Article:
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Toxics Cleanup Program

UW Tacoma site
Common Questions

Do you have questions about cleanup and vapor intrusion at the UWT site? We have answers.

What is the situation?

In parts of the University of Washington Tacoma (UWT) cleanup site, groundwater – the water that flows under the ground through soil – is contaminated with petroleum products or degreasers called PCE and TCE. We believe these chemicals came from a variety of historical industrial activities, not from university activity. The contaminated groundwater (called a plume) flows east and northeast down the hill toward the Thea Foss Waterway. In extreme cases, vapors from chemicals in the groundwater, soil, sewers, or drain lines can pose a threat to indoor air quality through vapor intrusion .

To date, the chemicals found are at low levels and we do not expect them to pose a risk to human health and the environment. If we do find that any of these chemicals pose immediate risk, Ecology will direct UWT to implement interim actions that reduce risk.

Is the drinking water safe?

Yes. The water in homes and businesses in the area comes from public water systems that are separate from the groundwater at the UWT site. The Washington Department of Health regularly monitors these water systems to be sure the water is safe. 

Private wells are not monitored by the health department. Contact Ecology if you have a private well.

Can I eat fruits and vegetables from my garden?

Yes. Studies have been done on garden sites with higher levels of the same chemicals found at the UWT site. Those studies suggest that fruit and vegetables from gardens using groundwater containing these chemicals are safe for adults and children. The chemicals do not build up in the plant or fruit tissue.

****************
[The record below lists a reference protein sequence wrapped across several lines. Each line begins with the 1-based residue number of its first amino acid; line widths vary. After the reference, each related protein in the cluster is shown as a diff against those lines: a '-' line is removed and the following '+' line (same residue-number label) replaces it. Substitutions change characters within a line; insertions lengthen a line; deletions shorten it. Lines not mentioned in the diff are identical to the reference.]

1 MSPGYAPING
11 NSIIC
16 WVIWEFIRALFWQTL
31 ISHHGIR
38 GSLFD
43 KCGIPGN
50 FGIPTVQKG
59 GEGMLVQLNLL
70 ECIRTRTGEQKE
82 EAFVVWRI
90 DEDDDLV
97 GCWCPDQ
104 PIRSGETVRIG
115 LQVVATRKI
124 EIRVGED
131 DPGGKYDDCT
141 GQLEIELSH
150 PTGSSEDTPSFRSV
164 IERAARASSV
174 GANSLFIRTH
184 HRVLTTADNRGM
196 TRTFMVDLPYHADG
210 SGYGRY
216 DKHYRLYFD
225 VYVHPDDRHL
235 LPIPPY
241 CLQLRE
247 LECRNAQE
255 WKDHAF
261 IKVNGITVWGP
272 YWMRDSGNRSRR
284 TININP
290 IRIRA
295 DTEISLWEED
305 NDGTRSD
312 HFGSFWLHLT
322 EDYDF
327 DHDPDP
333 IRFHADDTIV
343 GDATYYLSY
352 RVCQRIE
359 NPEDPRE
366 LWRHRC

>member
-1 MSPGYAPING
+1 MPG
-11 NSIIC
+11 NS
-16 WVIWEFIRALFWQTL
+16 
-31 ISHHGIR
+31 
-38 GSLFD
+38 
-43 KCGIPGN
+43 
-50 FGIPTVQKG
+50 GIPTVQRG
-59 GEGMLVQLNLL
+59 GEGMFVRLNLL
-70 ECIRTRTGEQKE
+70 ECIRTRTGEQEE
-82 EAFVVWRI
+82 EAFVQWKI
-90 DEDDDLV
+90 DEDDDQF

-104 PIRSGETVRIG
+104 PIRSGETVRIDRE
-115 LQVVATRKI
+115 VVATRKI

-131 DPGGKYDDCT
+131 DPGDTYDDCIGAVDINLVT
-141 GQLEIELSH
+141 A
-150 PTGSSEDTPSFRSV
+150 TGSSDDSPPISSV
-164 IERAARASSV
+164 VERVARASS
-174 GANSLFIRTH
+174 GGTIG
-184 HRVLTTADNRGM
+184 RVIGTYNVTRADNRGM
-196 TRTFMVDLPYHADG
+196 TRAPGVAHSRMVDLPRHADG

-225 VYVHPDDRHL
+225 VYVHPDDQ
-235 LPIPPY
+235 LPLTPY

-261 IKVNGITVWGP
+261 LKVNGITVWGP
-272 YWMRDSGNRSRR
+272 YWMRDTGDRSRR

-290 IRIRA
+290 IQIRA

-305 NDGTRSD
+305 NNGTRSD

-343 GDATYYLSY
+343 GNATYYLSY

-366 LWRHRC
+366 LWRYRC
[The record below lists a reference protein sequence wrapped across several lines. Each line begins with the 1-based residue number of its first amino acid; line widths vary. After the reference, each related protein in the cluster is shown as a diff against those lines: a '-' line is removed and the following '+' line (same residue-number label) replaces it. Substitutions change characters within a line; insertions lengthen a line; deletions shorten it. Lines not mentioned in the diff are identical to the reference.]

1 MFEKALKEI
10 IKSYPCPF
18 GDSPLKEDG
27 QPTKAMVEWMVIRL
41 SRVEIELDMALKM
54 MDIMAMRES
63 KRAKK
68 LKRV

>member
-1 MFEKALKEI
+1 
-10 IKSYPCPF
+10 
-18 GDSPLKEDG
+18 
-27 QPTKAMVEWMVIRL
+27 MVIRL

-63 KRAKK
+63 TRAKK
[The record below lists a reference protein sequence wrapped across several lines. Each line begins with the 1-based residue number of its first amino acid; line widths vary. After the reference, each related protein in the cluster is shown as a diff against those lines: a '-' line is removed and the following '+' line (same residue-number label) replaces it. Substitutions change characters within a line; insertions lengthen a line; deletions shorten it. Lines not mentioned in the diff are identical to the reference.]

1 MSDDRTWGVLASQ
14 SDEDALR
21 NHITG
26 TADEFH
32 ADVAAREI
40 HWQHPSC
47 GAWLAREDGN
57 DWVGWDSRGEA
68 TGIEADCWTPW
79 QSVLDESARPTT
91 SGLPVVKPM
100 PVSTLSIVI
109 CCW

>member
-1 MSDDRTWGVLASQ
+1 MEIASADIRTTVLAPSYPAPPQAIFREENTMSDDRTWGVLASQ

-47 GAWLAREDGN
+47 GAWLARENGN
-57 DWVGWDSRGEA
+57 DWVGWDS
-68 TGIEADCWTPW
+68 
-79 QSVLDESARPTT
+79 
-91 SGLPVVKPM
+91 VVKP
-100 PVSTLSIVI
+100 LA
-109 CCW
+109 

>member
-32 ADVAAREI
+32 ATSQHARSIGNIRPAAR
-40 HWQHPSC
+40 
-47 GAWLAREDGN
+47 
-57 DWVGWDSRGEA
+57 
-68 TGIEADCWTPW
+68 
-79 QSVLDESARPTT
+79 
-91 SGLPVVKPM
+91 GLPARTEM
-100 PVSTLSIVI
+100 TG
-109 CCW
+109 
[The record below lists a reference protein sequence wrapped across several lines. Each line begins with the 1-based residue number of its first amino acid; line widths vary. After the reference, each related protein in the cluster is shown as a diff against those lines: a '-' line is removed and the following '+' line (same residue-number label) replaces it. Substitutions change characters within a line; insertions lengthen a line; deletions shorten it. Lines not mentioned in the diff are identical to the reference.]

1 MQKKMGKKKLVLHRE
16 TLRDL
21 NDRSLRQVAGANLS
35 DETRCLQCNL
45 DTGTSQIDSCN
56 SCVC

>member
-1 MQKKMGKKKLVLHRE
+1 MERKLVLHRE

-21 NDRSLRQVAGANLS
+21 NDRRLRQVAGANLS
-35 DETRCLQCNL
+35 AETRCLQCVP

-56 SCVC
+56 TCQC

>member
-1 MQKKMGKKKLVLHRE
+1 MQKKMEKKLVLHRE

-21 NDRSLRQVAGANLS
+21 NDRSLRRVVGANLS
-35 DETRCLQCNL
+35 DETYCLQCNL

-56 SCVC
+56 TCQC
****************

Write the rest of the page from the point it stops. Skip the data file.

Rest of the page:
How can these chemicals affect my health or my children's health?

Vapor intrusion has the potential to cause negative health impacts in extreme cases. People respond to chemical exposure in different ways. Some people can have contact with a chemical and never be harmed. Others may be more sensitive and get sick. Whether you have a reaction or get sick from contact with chemicals depends on many factors, including the how often a person is exposed, how long they are exposed for, and their overall health.

What can I do to stay informed and involved?

To stay up to date on the project, check this website for updates. You can also contact Megan MacClellan, the public involvement coordinator for the UWT cleanup site, to be added to an email or mailing list. We encourage feedback from the community on the cleanup process. Public comment periods are held at key points throughout the cleanup process.


Next Steps

Learn more about vapor intrusion


Related links

 

This page created January 11, 2017